HC asks Centre, State to explore possibility of two tier rate structure for standalone restaurants

Shishir Sinha, Meenakshi Verma Ambwani New Delhi | Updated on November 19, 2019

Gujarat High Court has asked the Centre and State to explore the possibility of two tier rate structure for restaurants.

The GST Council, in its 23rd meeting on November 10, 2017, decided that all stand-alone restaurants irrespective of air conditioned or otherwise, will attract 5 per cent GST without ITC. Food parcels (or takeaways) will also attract 5 per cent GST without ITC. This caused lot of discomfort for the restaurants and they appealed to the Government to reconsider the proposal and allow ITC with higher rate. When nothing happened, then fast food chain McDonald’s franchise for Western and Southern India, Hardcastle Restaurants approached Gujarat HC.

After preliminary hearing, the Court has issued notices to four respondents, Centre, Gujarat State Government, the GST Council and the Assistant Commissioner of Goods & Service Tax and posted the matter for December 11. In the meanwhile, as the Court said, “the respondent shall consider and report to this court as to what amount can be taken to secure to the petitioners the option to discharge GST either at the rate of 18 per cent with full input tax credit or at the rate of 5 per cent without input tax credit.”

Commenting on the development, a spokesperson for Hardcastle Restaurants said, "We only seek to request the government to consider giving us an option to claim ITC. Over the years, we have invested significantly in creating a world-class ecosystem that includes an organized supply chain, capital goods procurement and availing of many other services that are critical to our business. The unavailability of ITC poses a significant challenge for us to scale and run our business in a sustainable way.”

Rajat Mohan, Senior Partner with AMRG & Associates said that GST was always conceived as a value-added tax, however slowly government has harmed the basic structure of GST by moving away from the mechanism of tax credit. “Real-Estate sector and Hospitality are one of the worst-hit sectors which are incurring colossal tax costs due to tax credit restriction,” he said.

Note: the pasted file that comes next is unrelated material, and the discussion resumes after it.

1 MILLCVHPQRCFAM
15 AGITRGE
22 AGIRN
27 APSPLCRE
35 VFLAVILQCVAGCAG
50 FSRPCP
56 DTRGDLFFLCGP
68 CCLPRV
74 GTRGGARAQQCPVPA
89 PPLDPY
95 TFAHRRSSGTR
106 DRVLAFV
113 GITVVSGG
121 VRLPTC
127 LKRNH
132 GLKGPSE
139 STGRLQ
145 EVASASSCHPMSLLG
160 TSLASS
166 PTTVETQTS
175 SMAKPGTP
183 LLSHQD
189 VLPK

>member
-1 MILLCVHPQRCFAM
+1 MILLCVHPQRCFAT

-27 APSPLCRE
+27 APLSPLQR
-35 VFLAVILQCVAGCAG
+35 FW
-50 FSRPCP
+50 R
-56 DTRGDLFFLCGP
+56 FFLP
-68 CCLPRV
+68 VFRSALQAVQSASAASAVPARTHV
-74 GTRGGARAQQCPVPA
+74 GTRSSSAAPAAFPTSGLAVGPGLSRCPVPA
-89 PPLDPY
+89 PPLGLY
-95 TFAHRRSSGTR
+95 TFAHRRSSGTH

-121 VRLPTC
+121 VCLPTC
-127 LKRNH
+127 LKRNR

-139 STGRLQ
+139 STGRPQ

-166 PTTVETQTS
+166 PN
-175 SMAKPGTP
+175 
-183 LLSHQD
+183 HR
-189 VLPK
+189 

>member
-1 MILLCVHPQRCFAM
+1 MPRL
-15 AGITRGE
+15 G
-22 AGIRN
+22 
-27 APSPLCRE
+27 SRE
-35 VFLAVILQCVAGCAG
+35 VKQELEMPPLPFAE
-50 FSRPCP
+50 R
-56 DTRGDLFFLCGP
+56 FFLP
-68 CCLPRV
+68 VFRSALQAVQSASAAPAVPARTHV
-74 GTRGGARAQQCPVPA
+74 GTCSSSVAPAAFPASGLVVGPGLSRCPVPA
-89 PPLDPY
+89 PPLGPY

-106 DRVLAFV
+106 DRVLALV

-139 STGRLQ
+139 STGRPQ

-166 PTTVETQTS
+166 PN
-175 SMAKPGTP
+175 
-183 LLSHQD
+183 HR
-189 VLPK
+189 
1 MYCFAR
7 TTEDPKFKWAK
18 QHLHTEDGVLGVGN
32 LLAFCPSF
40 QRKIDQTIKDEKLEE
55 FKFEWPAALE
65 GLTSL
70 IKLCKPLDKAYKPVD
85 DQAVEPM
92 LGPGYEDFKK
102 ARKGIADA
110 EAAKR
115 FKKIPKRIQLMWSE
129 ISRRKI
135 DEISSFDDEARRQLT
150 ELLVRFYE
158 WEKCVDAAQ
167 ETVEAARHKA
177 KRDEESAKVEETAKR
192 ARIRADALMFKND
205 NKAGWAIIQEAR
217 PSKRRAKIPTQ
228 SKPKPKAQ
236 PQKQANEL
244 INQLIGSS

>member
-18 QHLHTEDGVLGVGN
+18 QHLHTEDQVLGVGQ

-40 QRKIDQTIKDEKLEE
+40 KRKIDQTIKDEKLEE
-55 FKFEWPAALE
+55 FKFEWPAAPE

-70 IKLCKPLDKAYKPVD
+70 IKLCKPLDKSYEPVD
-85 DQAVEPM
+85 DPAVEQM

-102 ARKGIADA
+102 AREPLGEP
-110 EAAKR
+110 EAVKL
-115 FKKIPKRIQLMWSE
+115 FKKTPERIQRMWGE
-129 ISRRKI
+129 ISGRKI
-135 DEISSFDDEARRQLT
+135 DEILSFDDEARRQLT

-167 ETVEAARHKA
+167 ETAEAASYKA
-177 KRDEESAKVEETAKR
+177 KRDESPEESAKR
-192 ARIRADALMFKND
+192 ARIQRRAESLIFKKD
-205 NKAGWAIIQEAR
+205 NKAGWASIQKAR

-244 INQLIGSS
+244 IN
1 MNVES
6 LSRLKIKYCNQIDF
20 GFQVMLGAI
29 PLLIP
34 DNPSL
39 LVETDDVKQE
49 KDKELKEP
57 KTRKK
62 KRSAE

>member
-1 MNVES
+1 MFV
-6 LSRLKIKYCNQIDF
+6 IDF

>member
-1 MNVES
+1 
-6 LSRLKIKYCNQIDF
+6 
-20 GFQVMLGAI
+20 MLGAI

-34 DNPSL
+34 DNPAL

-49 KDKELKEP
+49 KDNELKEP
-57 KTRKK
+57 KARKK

Abhishek Jain, Tax Partner with EY felt that lower rate while optically has fared well with customers, a denial of input tax credit to restaurant businesses have increased their tax costs. “These businesses have for long been discussing with the Government on an optional higher rate with ITC and would now also look forward to the final High Court Ruling on this," he said.


While presenting the case before the Court, counsel for the petitioner said that for the first time such rate (5 per cent) has been made mandatory and the option to pay 18 per cent GST with full ITC has been removed for the restaurant sector. It was submitted that thus, the Explanation takes away the right of the restaurant sector to avail the option of paying higher rate of tax and availing input tax credit.

It was submitted that in the present case, the provision whereby the right of the petitioner is restricted is introduced by virtue of a notification and is not prescribed by the rules. It was also said that explanation is also arbitrary inasmuch as, in case of other services, there is an option to pay a higher rate of tax and avail of input tax credit, whereas in case of the restaurant sector, such option has not been granted which amounts to total denial of input tax credit.

Published on November 19, 2019

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